From the Journals

Better trials, more cooperation needed to improve continuous glucose monitoring devices


 

FROM DIABETES CARE

 

When continuous glucose monitoring (CGM) devices were first introduced, many thought they would revolutionize intensive insulin therapy for patients with diabetes. More than 15 years later, uptake is increasing but still remains low.

An expert working group convened by the American Diabetes Association and the European Association for the Study of Diabetes is seeking to change that with recommendations designed to improve the use and clinical value of CGM devices (Diabetes Care. 2017 Oct 25. doi: 10.2337/dci17-0043).

“The aim is to improve safety and efficacy in order to support the advancement of the technology in achieving its potential to improve quality of life and health outcomes for more people with diabetes,” John R. Petrie, MD, of the University of Glasgow, Scotland, and members of the working group wrote in the joint scientific statement.

Barriers to the uptake of CGM devices include cost and “human factors” issues such as the need for more audible alarms and easier-to-read displays, according to the joint statement. A lack of standardization in displaying results and uncertainty over the best way to use CGM data are also obstacles to widespread adoption.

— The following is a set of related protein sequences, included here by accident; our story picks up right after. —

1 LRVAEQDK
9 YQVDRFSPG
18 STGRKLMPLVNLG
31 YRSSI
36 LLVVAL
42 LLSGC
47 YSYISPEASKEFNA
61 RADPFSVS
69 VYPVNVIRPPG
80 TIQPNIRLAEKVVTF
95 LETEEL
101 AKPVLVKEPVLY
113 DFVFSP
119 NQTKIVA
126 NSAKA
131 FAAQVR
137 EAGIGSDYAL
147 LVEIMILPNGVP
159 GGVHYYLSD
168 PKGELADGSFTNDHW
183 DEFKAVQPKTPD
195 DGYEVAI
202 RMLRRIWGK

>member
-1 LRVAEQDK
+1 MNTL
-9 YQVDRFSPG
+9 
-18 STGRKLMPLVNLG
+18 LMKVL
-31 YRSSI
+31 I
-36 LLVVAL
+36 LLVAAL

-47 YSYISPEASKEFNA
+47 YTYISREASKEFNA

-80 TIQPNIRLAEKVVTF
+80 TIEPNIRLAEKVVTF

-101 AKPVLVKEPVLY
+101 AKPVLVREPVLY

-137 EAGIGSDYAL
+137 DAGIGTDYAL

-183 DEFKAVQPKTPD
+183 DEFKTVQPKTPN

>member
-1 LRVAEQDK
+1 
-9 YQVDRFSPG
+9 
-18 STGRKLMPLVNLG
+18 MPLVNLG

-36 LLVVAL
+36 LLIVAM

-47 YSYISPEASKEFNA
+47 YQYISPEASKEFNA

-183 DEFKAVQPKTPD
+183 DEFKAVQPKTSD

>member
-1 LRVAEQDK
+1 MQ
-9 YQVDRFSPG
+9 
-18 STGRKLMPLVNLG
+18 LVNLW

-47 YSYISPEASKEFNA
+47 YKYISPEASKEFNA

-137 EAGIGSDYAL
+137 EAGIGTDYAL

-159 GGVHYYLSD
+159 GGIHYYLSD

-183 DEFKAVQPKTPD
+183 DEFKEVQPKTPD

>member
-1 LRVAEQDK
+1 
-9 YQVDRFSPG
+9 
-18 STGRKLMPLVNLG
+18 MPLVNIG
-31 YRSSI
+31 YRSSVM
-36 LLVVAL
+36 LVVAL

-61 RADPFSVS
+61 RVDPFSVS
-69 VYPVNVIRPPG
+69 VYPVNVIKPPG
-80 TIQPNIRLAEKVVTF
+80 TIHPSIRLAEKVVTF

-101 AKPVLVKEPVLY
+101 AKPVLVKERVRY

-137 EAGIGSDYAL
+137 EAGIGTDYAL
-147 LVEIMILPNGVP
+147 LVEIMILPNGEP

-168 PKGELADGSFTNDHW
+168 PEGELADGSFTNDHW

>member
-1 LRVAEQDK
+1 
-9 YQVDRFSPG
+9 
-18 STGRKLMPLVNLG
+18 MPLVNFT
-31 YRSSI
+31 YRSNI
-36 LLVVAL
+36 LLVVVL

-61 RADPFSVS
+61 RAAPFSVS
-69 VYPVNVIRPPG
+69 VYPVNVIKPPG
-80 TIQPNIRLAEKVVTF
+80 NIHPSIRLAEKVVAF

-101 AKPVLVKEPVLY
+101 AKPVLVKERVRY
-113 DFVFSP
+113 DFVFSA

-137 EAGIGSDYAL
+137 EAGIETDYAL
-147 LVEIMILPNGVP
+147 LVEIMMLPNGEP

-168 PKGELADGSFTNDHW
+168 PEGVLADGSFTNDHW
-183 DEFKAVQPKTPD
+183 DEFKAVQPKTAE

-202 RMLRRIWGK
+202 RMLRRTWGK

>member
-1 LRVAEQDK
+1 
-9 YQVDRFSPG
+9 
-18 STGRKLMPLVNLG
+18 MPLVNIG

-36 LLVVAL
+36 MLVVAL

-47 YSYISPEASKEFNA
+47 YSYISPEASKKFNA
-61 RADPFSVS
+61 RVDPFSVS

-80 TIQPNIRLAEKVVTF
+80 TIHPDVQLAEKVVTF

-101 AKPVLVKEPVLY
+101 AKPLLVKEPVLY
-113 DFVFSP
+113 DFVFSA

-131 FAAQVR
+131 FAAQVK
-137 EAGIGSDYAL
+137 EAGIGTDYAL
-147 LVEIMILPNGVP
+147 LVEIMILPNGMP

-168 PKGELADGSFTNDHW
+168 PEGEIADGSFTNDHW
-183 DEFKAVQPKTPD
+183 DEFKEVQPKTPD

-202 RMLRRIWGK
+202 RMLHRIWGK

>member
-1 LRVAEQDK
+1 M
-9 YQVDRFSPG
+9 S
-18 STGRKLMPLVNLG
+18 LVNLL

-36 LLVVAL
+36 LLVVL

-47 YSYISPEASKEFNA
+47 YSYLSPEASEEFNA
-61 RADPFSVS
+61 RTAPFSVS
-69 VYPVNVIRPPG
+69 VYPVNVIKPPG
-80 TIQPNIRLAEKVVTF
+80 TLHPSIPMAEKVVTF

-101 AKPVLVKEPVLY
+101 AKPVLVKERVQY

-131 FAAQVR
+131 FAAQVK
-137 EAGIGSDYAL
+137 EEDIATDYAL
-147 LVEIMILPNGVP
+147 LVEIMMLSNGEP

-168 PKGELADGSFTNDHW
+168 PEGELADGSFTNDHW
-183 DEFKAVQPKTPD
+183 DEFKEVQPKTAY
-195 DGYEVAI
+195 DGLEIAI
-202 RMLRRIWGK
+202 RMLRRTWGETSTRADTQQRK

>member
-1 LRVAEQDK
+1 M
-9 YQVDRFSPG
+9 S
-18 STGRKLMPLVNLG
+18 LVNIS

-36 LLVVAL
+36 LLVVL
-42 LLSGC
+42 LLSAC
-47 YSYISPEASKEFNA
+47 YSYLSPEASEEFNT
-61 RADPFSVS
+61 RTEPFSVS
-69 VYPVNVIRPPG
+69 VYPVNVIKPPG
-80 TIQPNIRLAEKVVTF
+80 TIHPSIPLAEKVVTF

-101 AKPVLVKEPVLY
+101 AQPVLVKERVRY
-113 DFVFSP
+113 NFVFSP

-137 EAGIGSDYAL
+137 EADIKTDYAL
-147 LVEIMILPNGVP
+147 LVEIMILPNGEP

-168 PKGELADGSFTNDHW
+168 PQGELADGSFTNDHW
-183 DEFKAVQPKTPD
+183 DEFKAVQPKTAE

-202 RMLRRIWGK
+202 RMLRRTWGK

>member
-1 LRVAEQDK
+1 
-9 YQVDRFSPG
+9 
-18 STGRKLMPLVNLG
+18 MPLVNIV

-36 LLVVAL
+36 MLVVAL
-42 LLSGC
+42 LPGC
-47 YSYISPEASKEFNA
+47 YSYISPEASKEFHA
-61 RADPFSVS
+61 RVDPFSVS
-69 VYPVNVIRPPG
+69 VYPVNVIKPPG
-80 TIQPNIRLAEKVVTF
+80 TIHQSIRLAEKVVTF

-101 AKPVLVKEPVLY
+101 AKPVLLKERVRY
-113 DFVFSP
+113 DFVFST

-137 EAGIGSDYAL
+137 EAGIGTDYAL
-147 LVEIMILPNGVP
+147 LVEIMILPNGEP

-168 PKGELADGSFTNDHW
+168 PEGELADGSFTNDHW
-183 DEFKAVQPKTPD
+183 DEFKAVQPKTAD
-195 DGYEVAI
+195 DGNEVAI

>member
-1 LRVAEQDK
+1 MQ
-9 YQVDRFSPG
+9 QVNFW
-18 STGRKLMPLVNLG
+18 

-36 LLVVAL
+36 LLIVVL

The working group called for a systematic premarketing and postapproval evaluation of CGM system performance, as well as greater investment in clinical trials, including head-to-head comparisons and large independent registry studies. Other recommendations include the need for standardization of glucose data reporting, improved consistency and accessibility of postmarketing safety reports, and increased communication and cooperation between the various stakeholder groups.

The most important recommendation from the working group is the call for stakeholders to cooperate and communicate regularly, said A. Jay Cohen, MD, medical director of the Endocrine Clinic in Memphis, Tenn.

“That’s going to drive the momentum of change that’s going to help patients, and it’s also going to drive innovation,” he said.

After reviewing the joint scientific statement, Dr. Cohen said he would strongly encourage collaboration between stakeholders in government, insurance, clinical practice, industry, and patients to advance the use of CGM systems.

“The CGM systems have been not evolutionary, but revolutionary, in improvement in care for persons with diabetes and their families,” Dr. Cohen said. “They are a game changer, and besides … this unequivocally saves employers and insurers money, so it’s very cost effective in a very intuitive way.”

The joint scientific statement is based on review of more than 50 data sources, including recent clinical trials, research abstracts, regulatory authority databases, manufacturing company documents, and the clinical experience of the committee members.

“The guidelines set forth by this scientific statement will greatly inform providers and further advance the standardization, accuracy, and safety of CGM systems,” William T. Cefalu, MD, chief scientific, medical, and mission officer of the ADA, said in a statement.

Most members of the working group have relationships with industry, but industry “is considered to have had no impact on the manuscript or its content by reviewers from the ADA and EASD.”

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